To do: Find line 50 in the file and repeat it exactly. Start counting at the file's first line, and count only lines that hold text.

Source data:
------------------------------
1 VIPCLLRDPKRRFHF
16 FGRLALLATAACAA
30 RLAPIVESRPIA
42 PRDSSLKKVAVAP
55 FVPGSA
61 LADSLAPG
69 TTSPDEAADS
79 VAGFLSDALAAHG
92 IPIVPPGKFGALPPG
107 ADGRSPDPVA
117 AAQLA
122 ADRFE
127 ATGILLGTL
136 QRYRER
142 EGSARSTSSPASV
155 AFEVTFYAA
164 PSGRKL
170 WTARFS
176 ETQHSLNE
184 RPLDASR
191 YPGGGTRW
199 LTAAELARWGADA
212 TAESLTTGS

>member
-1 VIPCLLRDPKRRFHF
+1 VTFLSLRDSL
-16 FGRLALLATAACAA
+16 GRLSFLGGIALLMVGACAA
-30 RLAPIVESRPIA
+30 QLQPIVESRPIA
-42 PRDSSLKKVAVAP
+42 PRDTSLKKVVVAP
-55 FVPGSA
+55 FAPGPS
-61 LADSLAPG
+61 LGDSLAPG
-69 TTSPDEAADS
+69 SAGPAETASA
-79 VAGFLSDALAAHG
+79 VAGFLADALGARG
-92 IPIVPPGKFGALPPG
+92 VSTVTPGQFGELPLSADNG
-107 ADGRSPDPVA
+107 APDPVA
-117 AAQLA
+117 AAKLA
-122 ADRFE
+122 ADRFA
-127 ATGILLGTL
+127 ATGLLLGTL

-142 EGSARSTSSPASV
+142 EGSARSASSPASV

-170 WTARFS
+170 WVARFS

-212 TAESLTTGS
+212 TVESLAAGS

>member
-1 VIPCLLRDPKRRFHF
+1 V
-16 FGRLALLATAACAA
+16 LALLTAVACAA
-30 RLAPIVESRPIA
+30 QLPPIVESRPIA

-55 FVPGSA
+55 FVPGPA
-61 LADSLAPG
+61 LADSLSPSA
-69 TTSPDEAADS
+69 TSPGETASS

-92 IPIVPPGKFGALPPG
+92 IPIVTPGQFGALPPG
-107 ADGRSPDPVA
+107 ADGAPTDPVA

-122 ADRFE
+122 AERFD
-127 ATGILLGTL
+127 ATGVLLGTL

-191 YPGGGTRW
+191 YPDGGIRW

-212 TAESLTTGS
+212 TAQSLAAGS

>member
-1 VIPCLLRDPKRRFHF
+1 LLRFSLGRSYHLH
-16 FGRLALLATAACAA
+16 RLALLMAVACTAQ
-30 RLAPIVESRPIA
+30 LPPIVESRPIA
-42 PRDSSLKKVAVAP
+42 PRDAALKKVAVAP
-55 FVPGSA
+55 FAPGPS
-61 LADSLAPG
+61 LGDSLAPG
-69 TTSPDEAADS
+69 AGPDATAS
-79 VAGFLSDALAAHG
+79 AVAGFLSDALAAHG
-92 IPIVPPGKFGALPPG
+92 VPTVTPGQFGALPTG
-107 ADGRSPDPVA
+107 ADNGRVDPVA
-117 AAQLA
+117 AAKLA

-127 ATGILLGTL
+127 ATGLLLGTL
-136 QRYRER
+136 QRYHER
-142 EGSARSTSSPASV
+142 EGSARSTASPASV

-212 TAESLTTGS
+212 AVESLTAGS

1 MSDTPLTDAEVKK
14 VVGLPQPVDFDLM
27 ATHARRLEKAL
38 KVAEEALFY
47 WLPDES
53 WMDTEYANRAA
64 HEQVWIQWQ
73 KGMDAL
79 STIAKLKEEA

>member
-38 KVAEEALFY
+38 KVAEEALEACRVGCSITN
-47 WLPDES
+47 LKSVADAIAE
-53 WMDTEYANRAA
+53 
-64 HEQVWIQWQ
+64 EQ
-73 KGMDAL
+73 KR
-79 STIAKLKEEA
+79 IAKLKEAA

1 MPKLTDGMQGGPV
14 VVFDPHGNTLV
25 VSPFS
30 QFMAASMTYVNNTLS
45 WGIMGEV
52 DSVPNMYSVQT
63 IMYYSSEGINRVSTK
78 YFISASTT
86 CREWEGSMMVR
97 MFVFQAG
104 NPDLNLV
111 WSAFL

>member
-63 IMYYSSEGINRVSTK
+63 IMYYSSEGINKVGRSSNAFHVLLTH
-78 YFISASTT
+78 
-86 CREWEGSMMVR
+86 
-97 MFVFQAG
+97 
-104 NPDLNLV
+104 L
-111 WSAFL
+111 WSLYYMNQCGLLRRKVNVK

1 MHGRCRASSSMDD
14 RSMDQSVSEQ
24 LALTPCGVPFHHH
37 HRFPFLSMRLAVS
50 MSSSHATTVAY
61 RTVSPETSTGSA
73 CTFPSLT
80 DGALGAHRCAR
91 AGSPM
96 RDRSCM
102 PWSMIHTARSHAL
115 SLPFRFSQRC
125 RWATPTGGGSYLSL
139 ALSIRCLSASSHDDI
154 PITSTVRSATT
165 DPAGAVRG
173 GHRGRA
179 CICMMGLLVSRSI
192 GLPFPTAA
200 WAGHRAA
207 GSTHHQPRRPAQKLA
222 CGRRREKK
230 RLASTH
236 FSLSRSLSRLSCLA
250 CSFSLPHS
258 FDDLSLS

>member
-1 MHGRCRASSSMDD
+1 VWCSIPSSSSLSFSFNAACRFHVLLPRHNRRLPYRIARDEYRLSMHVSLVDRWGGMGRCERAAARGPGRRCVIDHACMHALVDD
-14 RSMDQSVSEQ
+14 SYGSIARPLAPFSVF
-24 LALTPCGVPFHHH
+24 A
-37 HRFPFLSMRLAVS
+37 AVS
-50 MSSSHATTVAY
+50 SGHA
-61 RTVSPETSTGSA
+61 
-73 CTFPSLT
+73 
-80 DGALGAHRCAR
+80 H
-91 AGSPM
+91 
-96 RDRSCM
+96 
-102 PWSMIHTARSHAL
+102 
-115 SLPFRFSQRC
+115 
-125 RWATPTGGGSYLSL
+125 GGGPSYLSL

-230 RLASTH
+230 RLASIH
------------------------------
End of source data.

+127 ATGLLLGTL